Besides humans, no other animal shares such a long gaze, with humans or each other. Dogs look at each other for long periods without triggering fight/flight cortisol response. Dogs are promiscuous and gregarious, scientific terms that mean they do not have social heirarchies, status-limited mating, or alpha dominants. This is completely unlike wolves and other canids. Genetic evidence pushes dog speciation back to well over 40,000 years, long before domestication. Dogs were dogs before humans were involved. It's very possible that dog capacity to share gaze predates domesication, and even encouraged it. [Coyle, B. M. (2018, October 30). How Dogs Domesticated. doi.org/10.31219/osf.io/9zxgd]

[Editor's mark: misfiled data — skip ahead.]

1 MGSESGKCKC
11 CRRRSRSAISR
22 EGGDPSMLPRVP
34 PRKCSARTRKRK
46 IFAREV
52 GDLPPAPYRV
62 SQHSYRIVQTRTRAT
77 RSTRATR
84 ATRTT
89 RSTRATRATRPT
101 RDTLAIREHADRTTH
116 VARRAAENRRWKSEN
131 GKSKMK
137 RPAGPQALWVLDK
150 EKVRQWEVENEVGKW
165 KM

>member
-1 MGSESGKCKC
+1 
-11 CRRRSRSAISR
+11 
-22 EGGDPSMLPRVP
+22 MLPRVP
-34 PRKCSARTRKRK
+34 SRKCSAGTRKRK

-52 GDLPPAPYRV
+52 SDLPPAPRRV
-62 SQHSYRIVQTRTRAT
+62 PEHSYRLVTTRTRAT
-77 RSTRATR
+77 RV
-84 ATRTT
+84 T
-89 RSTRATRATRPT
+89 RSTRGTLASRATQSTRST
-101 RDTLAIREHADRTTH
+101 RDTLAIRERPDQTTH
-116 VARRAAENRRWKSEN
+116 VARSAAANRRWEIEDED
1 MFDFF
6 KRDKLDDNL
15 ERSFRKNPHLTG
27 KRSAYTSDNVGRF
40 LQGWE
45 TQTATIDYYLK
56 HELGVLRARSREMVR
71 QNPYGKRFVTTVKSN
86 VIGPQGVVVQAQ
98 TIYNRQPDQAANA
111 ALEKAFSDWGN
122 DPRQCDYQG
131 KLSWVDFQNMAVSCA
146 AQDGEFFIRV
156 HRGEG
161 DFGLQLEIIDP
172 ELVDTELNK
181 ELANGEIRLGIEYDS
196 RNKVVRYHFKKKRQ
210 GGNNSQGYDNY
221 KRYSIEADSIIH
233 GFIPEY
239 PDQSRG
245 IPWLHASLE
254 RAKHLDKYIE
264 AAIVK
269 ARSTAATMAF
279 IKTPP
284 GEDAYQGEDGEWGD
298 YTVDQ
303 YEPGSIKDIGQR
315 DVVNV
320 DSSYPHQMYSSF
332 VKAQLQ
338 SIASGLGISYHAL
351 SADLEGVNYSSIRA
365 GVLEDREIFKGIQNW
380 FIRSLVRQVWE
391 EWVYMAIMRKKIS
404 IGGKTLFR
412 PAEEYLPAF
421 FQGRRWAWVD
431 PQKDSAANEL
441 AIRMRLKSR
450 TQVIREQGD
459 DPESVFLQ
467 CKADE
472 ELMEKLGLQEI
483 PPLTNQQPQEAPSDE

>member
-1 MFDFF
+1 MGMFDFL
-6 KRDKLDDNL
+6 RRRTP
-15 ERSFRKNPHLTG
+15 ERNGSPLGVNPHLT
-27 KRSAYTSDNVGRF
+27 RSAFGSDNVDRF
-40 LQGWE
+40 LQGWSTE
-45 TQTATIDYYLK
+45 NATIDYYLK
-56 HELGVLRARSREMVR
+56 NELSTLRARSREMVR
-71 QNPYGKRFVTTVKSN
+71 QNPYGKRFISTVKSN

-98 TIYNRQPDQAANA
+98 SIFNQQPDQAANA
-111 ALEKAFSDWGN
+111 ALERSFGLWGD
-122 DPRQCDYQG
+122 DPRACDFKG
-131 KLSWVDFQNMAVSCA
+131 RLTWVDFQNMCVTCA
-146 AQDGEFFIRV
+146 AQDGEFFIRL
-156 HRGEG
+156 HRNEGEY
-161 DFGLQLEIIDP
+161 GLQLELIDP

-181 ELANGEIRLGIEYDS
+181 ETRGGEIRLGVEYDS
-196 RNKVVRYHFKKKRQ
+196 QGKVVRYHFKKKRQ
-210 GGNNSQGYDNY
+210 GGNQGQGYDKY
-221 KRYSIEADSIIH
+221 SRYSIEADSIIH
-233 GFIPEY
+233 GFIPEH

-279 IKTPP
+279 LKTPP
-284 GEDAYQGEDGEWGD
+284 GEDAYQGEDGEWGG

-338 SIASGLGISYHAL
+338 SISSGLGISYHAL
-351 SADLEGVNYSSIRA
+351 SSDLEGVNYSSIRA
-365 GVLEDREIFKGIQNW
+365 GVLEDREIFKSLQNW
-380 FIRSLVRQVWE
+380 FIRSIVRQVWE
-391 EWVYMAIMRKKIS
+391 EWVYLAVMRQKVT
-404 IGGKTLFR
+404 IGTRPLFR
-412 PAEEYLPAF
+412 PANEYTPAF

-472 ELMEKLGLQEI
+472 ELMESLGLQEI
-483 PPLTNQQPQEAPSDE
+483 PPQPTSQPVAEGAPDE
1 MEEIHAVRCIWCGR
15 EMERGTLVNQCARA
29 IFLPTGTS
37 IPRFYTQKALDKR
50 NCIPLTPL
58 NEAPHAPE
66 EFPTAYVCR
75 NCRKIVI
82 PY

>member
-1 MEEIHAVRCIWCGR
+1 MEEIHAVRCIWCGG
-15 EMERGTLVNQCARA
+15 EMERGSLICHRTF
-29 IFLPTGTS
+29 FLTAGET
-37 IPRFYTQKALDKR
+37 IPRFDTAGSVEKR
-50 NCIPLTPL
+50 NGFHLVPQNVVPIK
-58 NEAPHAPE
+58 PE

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Because humans and dogs have had such a long symbiotic relationship, it started off with wolves that had a slightly 'no flight' response. As we evolved with 'our best friends', they slowly lost their fear of us because of the left overs... we had. Over time and selective breeding we have a choice of different types of breeds. Back to the question of whether they can make meaning-full eye contact, I have no doubt. I've had dogs all my life. That direct look has a lot of thinking going on. In dog terms, of course. Who is the smarter one?

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  • if you looked the wolves part was crossed out. Please edit your answer to match the whole entire question. Plus it does look like you have some unsourced material
    – Derrick K.
    Mar 9 '15 at 15:40